By: Denis Droppa
Portimao, Portugal - Before driving them on their world launch in Portugal last week I knew that the new BMW M3 sedan and M4 coupé would be faster and nimbler than their forerunners – this much was pretty obvious.
No, pronouncement on the success or failure of Munich’s new M car would be mostly about the emotion stirred by the engine. That contentious engine. The one that is no longer a normally-aspirated 4-litre V8 but now a straight-six 3-litre with its breathing assisted by twin turbochargers. A tweaked version of the unit that powers the fast but emotionally deficient BMW 335i.
The fear was that turbochargers, as they so often do, would mute the sound and the fury of a car that has lived by a certain acoustic code in its previous four incarnations.
The M3’s always had a hard-rock noise to go with the handling poise, and a boy-band voice in such a high-performance icon would be unforgivable.
But the first time I fired ‘er up in the parking lot and listened to that throaty burble it was clear that Bavaria’s engineers had understood the need for a soulful sound. And as I drove onto an open road and reached into the high peaks of its considerable rev range (it redlines at 7 600rpm), its hearty holler had me hooked like a Jimi Hendrix guitar solo.
After two days spent driving on both road and racetrack, it was clear this is no “335i-plus” but a proper M car with all the sound and fury and touch of hooliganism (well, maybe more than a touch) that goes with the badge.
As well as delivering acoustic charisma that twin-turbo engine puts down the power like a racehorse, with lively accelerative thrust through all the gears. At sea level I couldn’t feel any lag, and throttle response was instant. Although there’s a fairly medium power jump from the old M3 (309 to 317kW), torque’s taken a hefty leap from 400 to 550Nm and it’s in high speed overtaking acceleration that the difference between old and new is most keenly felt.
As fast as the old M3 was in the roll-ons, it’s been made to feel like it was dragging its heels by the way its replacement just piles on the overtaking pace with endorphins raging. That, and it gets off the mark quicker too. Official figures for the new M3 and M4 – which are mechanically identical – are a 0-100km/h sprint in 4.1 seconds with the seven-speed dual clutch M-DCT transmission with launch control, and 0.2 secs slower with the six-speed manual.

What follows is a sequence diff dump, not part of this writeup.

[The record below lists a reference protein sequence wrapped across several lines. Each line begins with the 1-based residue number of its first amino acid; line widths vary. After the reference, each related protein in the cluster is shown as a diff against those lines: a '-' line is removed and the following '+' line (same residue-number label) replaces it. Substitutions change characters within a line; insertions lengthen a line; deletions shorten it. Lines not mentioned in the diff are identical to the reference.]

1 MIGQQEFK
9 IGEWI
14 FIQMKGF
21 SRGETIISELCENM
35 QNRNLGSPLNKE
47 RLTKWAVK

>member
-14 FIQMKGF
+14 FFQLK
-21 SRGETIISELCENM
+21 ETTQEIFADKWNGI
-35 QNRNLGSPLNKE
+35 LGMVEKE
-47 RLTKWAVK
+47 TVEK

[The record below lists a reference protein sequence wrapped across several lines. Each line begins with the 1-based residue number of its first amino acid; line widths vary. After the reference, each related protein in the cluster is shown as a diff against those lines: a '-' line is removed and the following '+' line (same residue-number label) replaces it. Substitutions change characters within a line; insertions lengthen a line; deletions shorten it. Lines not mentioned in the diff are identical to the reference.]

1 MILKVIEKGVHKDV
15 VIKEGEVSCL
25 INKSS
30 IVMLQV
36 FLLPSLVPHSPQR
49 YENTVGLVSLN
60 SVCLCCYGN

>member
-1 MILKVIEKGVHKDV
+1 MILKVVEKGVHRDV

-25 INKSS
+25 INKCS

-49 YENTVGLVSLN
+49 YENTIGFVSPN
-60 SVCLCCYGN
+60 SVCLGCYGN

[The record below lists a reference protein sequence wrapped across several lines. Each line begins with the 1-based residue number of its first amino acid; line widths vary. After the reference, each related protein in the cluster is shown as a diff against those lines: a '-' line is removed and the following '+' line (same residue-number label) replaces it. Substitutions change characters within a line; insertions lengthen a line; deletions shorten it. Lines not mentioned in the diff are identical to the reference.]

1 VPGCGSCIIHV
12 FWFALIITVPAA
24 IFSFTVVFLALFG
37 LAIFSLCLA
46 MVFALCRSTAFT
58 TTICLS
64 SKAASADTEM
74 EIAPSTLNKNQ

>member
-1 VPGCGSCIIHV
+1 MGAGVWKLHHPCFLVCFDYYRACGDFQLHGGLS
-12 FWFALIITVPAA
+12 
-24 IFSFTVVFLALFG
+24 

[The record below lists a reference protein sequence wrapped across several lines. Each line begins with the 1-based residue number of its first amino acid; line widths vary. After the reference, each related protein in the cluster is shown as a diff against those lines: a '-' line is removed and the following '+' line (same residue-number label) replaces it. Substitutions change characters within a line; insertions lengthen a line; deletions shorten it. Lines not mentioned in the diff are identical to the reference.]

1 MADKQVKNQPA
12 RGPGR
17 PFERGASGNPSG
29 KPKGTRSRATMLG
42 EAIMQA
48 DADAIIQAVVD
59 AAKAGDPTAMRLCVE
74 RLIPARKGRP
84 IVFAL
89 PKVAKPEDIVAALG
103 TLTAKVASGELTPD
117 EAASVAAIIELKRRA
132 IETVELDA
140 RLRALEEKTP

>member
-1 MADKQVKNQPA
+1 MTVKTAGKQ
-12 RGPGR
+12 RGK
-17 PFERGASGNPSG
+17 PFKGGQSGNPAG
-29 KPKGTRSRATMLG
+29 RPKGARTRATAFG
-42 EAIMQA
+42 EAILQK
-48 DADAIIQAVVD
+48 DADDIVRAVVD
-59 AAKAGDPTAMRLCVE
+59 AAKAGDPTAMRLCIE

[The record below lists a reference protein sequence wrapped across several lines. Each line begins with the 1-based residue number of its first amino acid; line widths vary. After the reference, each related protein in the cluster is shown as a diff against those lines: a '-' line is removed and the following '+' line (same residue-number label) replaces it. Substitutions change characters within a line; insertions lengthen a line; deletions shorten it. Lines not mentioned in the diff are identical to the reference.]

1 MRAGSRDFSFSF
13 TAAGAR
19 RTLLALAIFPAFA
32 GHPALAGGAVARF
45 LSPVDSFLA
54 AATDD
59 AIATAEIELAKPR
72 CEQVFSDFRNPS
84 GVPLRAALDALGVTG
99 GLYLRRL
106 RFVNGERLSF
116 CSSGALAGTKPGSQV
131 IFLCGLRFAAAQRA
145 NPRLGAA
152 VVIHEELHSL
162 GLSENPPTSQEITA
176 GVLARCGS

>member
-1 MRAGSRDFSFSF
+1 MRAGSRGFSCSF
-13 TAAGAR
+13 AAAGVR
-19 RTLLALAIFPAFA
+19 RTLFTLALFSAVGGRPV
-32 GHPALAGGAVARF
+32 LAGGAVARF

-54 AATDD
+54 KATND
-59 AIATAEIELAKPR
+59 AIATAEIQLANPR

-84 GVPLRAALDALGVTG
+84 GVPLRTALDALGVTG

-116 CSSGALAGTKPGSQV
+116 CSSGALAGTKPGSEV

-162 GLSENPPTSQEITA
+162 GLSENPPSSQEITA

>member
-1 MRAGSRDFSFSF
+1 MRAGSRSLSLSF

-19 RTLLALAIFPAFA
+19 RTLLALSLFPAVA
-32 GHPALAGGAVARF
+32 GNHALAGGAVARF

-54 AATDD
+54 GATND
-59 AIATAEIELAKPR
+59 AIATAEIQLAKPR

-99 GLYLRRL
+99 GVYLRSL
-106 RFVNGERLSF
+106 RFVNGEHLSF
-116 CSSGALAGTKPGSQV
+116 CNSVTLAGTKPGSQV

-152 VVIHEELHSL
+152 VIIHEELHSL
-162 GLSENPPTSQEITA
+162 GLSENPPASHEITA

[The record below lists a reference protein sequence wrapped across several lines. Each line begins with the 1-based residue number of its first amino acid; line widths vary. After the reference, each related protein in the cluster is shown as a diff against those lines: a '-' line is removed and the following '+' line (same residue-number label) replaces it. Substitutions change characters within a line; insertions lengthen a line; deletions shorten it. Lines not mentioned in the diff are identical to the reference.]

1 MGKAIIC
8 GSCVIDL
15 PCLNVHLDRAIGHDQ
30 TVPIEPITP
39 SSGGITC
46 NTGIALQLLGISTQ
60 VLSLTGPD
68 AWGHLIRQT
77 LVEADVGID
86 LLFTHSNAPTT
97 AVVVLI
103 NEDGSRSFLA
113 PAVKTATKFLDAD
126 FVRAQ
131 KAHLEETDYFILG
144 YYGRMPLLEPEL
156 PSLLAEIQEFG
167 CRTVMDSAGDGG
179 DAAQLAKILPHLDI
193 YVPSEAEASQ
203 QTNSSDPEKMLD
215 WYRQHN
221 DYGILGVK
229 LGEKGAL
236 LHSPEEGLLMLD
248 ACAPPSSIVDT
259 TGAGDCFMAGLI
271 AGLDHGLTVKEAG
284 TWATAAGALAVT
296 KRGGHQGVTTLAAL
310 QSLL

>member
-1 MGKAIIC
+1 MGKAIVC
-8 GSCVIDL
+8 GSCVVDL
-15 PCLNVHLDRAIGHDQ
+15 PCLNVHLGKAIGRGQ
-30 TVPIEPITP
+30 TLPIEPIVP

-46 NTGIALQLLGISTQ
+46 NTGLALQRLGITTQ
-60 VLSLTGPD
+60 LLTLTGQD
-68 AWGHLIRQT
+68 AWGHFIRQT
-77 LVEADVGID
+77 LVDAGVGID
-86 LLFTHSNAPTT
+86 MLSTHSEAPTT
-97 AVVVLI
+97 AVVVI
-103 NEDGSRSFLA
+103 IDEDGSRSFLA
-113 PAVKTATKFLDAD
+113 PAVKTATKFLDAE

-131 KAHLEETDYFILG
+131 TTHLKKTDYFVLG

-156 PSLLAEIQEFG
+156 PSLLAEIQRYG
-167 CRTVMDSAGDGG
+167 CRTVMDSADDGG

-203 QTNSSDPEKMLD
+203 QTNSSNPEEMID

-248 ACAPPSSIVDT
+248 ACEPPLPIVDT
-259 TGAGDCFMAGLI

The usual governed 250km/h top speed applies (280 with the optional M Driver’s Package).
M-DCT additionally features the smokey burnout function, which allows the driver to indulge in a bit of rear-wheel spin while the car’s moving at low speeds (I did mention the hooligan word).
The new-generation M4 coupé and M3 sedan, which are being launched simultaneously in South Africa in two months time, are bigger but lighter than their predecessors in BMW’s ongoing quest for improved power-to-weight ratios. Lightweight body materials like aluminium and carbonfibre-reinforced plastics (including the roof which is unpainted carbonfibre) have made the cars around 80kg lighter than the old M3 (the new M4 weighs 1 497kg and the M3 is 1 520kg)
The fleet-footedness this inspires was felt when I took the cars for a spin around the Portimao racetrack in southern Portugal. Not all high-performance cars work well on a track with the higher dynamic demands involved, but Beemer’s new M-car found its groove on the technically challenging circuit. There’s no obvious handling flaw as the rear-wheel drive car races from curve to curve with an elegant rhythm, neatly hugging the apexes, with all the feedback you want from the typically meaty BMW steering.
Specially-developed Michelin Pilot Super Sport tyres provide prodigious grip, and an Active M differential allows you to stomp the accelerator earlier out of corners. But stomp it too hard and a lurid powerslide will ensue if the stability control’s switched off – the power on tap here needs to be respected and the stability control does that very effectively. For a bit of tail-happy fun with an electronic safety net, there’s an M Dynamic Mode which allows some sideways action before a computer catches your slide.
The cars I drove were equipped with optional carbon-ceramic brakes which took the racetrack beating in their stride without fading, but they cost an extra R90 500 over the standard steel brakes.
Adaptive M suspension’s also optional, and the cars come with the ability to switch between different throttle, gearshift and steering maps. A mode for every mood.
Styling M-ness is on display everywhere, from the trademark power dome in the bonnet, to the twin-stalk mirrors, the pumped-out fenders and the quartet of large-bore exhaust pipes – it’s all seething aggro. So too the interior with all its M-design elements and sports seats.
Indicative pricing for the cars when they arrive here early in July, but which may change depending on exchange rates, is as follows:
M3 sedan manual - R956 618
M3 sedan M-DCT - R1 004 092
M4 coupé manual - R1 006 118
M4 coupé M-DCT - R1 053 592